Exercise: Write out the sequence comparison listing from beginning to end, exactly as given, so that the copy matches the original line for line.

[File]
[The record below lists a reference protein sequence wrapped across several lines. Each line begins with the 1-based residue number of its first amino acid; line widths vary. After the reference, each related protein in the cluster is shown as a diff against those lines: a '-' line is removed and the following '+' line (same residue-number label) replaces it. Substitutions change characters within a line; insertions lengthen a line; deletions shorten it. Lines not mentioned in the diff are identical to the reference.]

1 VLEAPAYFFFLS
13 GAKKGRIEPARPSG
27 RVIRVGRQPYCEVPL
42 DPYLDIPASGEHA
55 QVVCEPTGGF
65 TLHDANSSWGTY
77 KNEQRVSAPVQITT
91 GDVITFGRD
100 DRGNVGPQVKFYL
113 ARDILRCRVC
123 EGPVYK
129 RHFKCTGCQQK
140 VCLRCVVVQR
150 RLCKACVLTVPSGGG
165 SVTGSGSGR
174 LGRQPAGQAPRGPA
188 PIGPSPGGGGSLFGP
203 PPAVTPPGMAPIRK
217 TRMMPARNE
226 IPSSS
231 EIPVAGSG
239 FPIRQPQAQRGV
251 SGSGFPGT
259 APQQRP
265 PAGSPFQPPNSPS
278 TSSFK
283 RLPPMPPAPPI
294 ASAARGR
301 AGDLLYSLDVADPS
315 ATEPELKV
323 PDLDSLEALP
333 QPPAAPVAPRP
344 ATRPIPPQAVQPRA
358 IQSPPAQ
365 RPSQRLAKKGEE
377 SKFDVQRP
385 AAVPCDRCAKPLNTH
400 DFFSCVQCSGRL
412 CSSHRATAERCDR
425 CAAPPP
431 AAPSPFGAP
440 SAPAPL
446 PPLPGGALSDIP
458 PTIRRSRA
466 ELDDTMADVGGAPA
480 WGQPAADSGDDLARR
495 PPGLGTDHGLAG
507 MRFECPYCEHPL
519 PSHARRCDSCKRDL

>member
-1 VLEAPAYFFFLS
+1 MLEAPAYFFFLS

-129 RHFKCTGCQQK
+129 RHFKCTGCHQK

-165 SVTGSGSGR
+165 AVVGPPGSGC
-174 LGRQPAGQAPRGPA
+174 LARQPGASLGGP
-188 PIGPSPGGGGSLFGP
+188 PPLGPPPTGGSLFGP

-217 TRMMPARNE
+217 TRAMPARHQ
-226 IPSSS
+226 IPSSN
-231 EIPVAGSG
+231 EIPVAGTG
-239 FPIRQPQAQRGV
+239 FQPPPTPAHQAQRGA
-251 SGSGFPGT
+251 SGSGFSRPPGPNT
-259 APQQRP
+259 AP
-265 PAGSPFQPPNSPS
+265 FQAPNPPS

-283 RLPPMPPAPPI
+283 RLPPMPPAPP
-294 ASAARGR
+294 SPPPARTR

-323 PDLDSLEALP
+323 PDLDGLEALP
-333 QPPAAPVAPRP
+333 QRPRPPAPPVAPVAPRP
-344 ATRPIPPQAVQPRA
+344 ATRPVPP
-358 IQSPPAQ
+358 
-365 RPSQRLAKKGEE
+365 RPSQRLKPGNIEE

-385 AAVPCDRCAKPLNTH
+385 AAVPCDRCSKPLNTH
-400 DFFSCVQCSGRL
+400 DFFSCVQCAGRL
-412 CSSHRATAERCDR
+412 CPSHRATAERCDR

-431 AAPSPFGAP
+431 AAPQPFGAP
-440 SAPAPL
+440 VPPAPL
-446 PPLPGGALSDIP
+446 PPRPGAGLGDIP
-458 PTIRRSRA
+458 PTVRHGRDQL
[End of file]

[The record below lists a reference protein sequence wrapped across several lines. Each line begins with the 1-based residue number of its first amino acid; line widths vary. After the reference, each related protein in the cluster is shown as a diff against those lines: a '-' line is removed and the following '+' line (same residue-number label) replaces it. Substitutions change characters within a line; insertions lengthen a line; deletions shorten it. Lines not mentioned in the diff are identical to the reference.]

1 VLEAPAYFFFLS
13 GAKKGRIEPARPSG
27 RVIRVGRQPYCEVPL
42 DPYLDIPASGEHA
55 QVVCEPTGGF
65 TLHDANSSWGTY
77 KNEQRVSAPVQITT
91 GDVITFGRD
100 DRGNVGPQVKFYL
113 ARDILRCRVC
123 EGPVYK
129 RHFKCTGCQQK
140 VCLRCVVVQR
150 RLCKACVLTVPSGGG
165 SVTGSGSGR
174 LGRQPAGQAPRGPA
188 PIGPSPGGGGSLFGP
203 PPAVTPPGMAPIRK
217 TRMMPARNE
226 IPSSS
231 EIPVAGSG
239 FPIRQPQAQRGV
251 SGSGFPGT
259 APQQRP
265 PAGSPFQPPNSPS
278 TSSFK
283 RLPPMPPAPPI
294 ASAARGR
301 AGDLLYSLDVADPS
315 ATEPELKV
323 PDLDSLEALP
333 QPPAAPVAPRP
344 ATRPIPPQAVQPRA
358 IQSPPAQ
365 RPSQRLAKKGEE
377 SKFDVQRP
385 AAVPCDRCAKPLNTH
400 DFFSCVQCSGRL
412 CSSHRATAERCDR
425 CAAPPP
431 AAPSPFGAP
440 SAPAPL
446 PPLPGGALSDIP
458 PTIRRSRA
466 ELDDTMADVGGAPA
480 WGQPAADSGDDLARR
495 PPGLGTDHGLAG
507 MRFECPYCEHPL
519 PSHARRCDSCKRDL

>member
-1 VLEAPAYFFFLS
+1 MLEAPAYFFFLS

-129 RHFKCTGCQQK
+129 RHFKCTGCHQK

-165 SVTGSGSGR
+165 AVVGPPGSGC
-174 LGRQPAGQAPRGPA
+174 LARQPGASLGGP
-188 PIGPSPGGGGSLFGP
+188 PPLGPPPTGGSLFGP

-217 TRMMPARNE
+217 TRAMPARHQ
-226 IPSSS
+226 IPSSN
-231 EIPVAGSG
+231 EIPVAGTG
-239 FPIRQPQAQRGV
+239 FQPPPTPAHQAQRGA
-251 SGSGFPGT
+251 SGSGFSRPPGPNT
-259 APQQRP
+259 AP
-265 PAGSPFQPPNSPS
+265 FQAPNPPS

-283 RLPPMPPAPPI
+283 RLPPMPPAPP
-294 ASAARGR
+294 SPPPARTR

-323 PDLDSLEALP
+323 PDLDGLEALP
-333 QPPAAPVAPRP
+333 QRPRPPAPPVAPVAPRP
-344 ATRPIPPQAVQPRA
+344 ATRPVPP
-358 IQSPPAQ
+358 
-365 RPSQRLAKKGEE
+365 RPSQRLKPGNIEE

-385 AAVPCDRCAKPLNTH
+385 AAVPCDRCSKPLNTH
-400 DFFSCVQCSGRL
+400 DFFSCVQCAGRL
-412 CSSHRATAERCDR
+412 CPSHRATAERCDR

-431 AAPSPFGAP
+431 AAPQPFGAP
-440 SAPAPL
+440 VPPAPL
-446 PPLPGGALSDIP
+446 PPRPGAGLGDIP
-458 PTIRRSRA
+458 PTVRHGRDQL